AUSTIN, Texas — Following the severe weather and flooding in South Texas during Hurricane Hanna, Texas Attorney General Ken Paxton issued a warning Wednesday saying state law prohibits price gouging after a declared disaster.
Under state law, once the governor issues a declaration, vendors are prohibited from charging exorbitant prices for necessities such as drinking water, food, batteries, generators, towing, clothing, medical supplies, lodging, repair work and fuel during and after the crisis.
“Natural disasters can pull communities together. Unfortunately, they can also pull in unscrupulous individuals looking to scam vulnerable citizens,” Paxton said in a press release. “As our communities work to rebuild and recover, my office will continue to aggressively prevent disaster scams and stands ready to prosecute any price-gouger who takes advantage of Texans.”
Price gouging is illegal, and a disaster declaration triggers stiffer penalties under the Texas Deceptive Trade Practices Act. Gov. Greg Abbott issued a disaster declaration for Aransas, Bee, Bexar, Brazoria, Brooks, Calhoun, Cameron, Dimmit, Duval, Fort Bend, Galveston, Goliad, Harris, Hidalgo, Jackson, Jim Hogg, Jim Wells, Kenedy, Kleberg, La Salle, Live Oak, Matagorda, McMullen, Nueces, Refugio, San Patricio, Starr, Victoria, Webb, Wharton, Willacy and Zapata counties.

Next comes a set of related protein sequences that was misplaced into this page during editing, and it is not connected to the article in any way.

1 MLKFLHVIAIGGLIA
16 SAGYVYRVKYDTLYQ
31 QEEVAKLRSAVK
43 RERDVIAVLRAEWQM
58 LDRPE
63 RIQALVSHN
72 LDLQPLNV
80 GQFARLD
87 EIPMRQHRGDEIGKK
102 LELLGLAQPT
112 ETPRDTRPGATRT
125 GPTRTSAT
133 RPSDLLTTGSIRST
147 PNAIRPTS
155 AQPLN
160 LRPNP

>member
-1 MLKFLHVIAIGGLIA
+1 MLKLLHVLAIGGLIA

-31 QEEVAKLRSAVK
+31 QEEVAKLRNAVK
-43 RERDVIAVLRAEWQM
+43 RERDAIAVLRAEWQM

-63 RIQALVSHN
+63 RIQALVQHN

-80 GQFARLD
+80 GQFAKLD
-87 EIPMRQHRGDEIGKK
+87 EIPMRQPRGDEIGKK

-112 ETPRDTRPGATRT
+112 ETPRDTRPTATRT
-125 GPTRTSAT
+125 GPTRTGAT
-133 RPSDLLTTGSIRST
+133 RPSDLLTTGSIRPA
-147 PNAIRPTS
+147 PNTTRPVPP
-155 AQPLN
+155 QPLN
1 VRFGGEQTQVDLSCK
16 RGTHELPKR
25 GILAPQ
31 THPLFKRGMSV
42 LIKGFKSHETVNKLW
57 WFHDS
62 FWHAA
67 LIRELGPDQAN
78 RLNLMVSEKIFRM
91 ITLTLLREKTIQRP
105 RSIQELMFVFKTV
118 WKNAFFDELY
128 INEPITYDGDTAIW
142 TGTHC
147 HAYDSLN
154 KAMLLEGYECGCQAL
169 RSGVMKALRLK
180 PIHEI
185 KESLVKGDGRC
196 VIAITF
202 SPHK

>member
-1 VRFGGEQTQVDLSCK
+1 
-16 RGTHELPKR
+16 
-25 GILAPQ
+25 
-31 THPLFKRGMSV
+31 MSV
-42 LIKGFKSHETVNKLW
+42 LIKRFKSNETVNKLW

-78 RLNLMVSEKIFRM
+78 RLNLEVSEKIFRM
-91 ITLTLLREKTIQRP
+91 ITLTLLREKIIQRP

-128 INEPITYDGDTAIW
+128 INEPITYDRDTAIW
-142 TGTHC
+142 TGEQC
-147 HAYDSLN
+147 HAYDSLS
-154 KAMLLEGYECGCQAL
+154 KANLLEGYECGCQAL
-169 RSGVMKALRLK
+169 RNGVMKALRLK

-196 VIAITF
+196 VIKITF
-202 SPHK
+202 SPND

Texans in affected counties who believe they have encountered price gouging should call the Office of the Attorney General’s toll-free complaint line at 800- 621-0508 or file a complaint online at texasattorneygeneral.gov/consumer-protection/file-consumer-complaint.